The compound in Beijing remained under siege from Boxer forces from 20 June - 14 August. A total of 473 foreign civilians, 409 soldiers from eight countries, and about 3,000 Chinese Christians took refuge in the Legation Quarter. Under the command of the British minister to China, Claude Maxwell MacDonald, the legation staff and security personnel defended the compound with one old muzzle-loaded cannon; it was nicknamed the International Gun because the barrel was British, the carriage was Italian, the shells were Russian and the crew was American.
During the defence of the legations, a small Japanese force of one officer and 24 sailors commanded by Colonel Shiba, distinguished itself in several ways. Of particular note was that it had the almost unique distinction of suffering greater than 100 percent casualties. This was possible because a great many of the Japanese troops were wounded, entered into the casualty lists, then returned to the line of battle only to be wounded once more and again entered in the casualty lists.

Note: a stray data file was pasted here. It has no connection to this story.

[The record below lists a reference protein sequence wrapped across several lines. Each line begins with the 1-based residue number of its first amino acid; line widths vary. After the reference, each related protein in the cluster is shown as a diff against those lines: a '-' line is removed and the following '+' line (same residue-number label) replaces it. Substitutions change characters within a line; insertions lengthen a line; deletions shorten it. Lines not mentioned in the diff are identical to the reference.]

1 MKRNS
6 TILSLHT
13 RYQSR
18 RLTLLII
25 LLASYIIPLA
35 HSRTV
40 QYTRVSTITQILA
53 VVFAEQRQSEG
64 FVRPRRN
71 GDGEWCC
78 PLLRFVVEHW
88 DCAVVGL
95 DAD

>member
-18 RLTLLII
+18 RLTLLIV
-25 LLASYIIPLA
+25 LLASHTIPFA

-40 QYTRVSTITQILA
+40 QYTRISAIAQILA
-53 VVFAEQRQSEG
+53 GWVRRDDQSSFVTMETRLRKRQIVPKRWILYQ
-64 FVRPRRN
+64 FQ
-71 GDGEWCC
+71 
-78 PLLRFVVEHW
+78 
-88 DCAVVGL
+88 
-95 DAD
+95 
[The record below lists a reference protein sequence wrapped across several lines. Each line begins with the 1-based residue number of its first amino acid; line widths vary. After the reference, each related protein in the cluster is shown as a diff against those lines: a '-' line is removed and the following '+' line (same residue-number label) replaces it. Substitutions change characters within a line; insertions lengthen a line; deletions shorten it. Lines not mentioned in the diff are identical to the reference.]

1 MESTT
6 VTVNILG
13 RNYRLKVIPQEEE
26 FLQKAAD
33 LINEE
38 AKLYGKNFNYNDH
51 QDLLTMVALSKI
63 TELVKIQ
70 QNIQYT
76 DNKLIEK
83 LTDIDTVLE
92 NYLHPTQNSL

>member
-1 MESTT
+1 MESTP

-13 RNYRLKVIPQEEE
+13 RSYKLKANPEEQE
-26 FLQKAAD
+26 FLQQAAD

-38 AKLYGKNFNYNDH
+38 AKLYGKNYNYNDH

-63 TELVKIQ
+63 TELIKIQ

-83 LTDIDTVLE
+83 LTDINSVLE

Also under siege in Peking was the North Cathedral, the Beidang, of the Catholic Church. The Beidang was defended by 43 French and Italian soldiers, 33 Catholic Priests and nuns, and about 3,200 Chinese Catholics. The defenders suffered heavy casualties especially from lack of food and Chinese mines exploded in tunnels dug beneath the compound.
Foreign media described the fighting going on in Beijing, as well as the alleged torture and murder of captured foreigners. While it is true that thousands of Chinese Christians were massacred in north China, many horrible stories that appeared in world newspapers were based on the actual murder of men, women and children within the foreign legation. Nonetheless a wave of anti-Chinese sentiment arose in Europe, the United States and Japan. The poorly-armed Boxer rebels were unable to break into the compound, which was relieved by an international army of the Eight-Nation Alliance in August.
The map of the city looked like this: